I was amused. “Is that you?”

“Just watch it.”


She was reading voraciously. They were introductory encyclopedias, and the girl was consumed by the contents. She was reading a book on volcanoes and then another on deep-sea creatures. The next book she read was on ancient civilizations, and then a book on food cultures. Finally, she found a book on ancient china within the piles of books. She loved it instantly. She savored every page of it and hugged it.

And then, she beckoned me to follow her into a room next door. I followed her and watched a family gathering take place. The girl showed her prized book to her relatives. Surprisingly, she received snide comments. Someone mocked her, “Why are you so cheena?” The girl looked confused, ashamed, and disappointed.

I asked my mother, who was quietly waiting outside the metaverse for me, “What does cheena mean?”

No reply. The story continued. The girl grew older, and she always found herself cornered by the voices around her:

“You like Chinese? Seriously?”

“Eeeyur, I can’t speak Chinese.”

“You like Chinese culture?”

“Why are you so cheena?”

“Why do you want to go to China?”

“Why are you so cheena?”

“China is so dirty!”

“Why are you so cheena?”

“Why are you so cheena?”

“Why are you so cheena?”

“Why are you so cheena?”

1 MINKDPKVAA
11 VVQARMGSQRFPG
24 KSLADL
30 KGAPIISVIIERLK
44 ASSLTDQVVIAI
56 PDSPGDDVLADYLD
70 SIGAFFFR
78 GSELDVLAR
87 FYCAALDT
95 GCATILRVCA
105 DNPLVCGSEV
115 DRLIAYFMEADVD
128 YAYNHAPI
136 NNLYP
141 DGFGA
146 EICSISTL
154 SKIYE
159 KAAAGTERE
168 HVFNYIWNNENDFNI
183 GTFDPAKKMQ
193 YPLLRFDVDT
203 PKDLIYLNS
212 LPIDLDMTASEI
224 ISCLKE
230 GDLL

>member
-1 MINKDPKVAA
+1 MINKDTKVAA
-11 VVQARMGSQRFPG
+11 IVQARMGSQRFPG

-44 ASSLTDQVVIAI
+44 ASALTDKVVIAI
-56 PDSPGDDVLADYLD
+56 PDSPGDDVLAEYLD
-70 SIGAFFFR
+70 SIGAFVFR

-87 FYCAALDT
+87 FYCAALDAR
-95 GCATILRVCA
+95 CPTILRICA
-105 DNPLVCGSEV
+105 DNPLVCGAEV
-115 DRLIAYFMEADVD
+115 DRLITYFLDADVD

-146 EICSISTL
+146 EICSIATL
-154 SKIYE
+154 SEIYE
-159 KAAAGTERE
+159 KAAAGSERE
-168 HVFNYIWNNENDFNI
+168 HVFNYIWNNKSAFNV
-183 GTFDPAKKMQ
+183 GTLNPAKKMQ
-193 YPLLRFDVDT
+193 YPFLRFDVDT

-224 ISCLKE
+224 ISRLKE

The story ended; I put down the V-Skin GX and wanted to give my mother a hug so badly.

“What does cheena even mean?”

She replied softly, “It means someone from China or someone very Chinese influenced.”

“I know we are Singaporeans but aren’t we Chinese? At least ethnically? Aren’t our relatives all Chinese, and from what I can see, your schoolmates are Chinese too? Mum, that story was so real. It can’t be a figment of your imagination, can it? I know you are a great storyteller but… I am not even sure if I can call that racism because those nasty people are Chinese themselves! But if it is not your imagination, then-“

“Those were my memories.”

“But how? How did you recreate your memories in the metaverse? It was almost documentary.”

“I don’t know. I put on my V-Skin GX, and what I thought appeared right before me. Some of what I thought I did not even realize. It was like they float up from my subconscious. I was hoping you could tell me since you major in these things in school.”

I looked at the V-Skin GX carefully. “I don’t know. I don’t even think my professors know.”

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hermit crab under the water

Echoes from the Ocean, Yutas of the Islands

The spirit kisses the mutable sand,
Chisels the weathered limestone rocks on every coastline.
It sweeps across the Ryukyu Islands,
Searching for a match with a soon-to-be Yuta.

Not by blood or by will or whim,
The spirit chooses her; she lets it in.
A union, a psychic awakening of she who then shells herself,
Like a hermit crab that is amongst others but truly alone.

A Yuta speaks to all who seek the echoes from the ocean.
No, she cannot be self-serving.